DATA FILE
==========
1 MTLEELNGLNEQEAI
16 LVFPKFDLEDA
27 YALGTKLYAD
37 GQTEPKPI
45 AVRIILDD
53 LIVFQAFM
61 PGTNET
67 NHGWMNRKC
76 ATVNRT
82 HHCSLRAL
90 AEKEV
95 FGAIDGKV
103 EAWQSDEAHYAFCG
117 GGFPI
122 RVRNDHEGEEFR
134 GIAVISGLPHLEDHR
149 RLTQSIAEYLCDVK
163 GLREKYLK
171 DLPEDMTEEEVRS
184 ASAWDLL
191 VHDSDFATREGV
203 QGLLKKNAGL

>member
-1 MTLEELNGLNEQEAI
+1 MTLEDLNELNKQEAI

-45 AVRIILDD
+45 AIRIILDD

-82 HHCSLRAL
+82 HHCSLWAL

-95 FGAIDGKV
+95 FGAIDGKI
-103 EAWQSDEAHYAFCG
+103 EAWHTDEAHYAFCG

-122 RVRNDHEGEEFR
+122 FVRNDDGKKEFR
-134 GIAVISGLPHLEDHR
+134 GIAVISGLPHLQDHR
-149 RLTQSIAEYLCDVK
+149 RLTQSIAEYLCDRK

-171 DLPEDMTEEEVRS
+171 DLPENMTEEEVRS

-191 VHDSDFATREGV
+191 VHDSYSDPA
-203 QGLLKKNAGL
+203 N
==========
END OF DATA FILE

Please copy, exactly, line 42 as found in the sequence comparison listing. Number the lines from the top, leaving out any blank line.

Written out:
-191 VHDSDFATREGV